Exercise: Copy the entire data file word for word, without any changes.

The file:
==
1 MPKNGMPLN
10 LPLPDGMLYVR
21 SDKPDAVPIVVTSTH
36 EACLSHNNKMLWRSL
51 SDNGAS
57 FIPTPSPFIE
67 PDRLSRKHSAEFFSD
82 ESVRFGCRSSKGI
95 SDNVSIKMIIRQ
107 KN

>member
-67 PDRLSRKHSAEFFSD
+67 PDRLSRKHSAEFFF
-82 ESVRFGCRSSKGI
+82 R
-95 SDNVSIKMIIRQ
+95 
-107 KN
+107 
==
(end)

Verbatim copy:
1 MPKNGMPLN
10 LPLPDGMLYVR
21 SDKPDAVPIVVTSTH
36 EACLSHNNKMLWRSL
51 SDNGAS
57 FIPTPSPFIE
67 PDRLSRKHSAEFFSD
82 ESVRFGCRSSKGI
95 SDNVSIKMIIRQ
107 KN

>member
-67 PDRLSRKHSAEFFSD
+67 PDRLSRKHSAEFFF
-82 ESVRFGCRSSKGI
+82 R
-95 SDNVSIKMIIRQ
+95 
-107 KN
+107 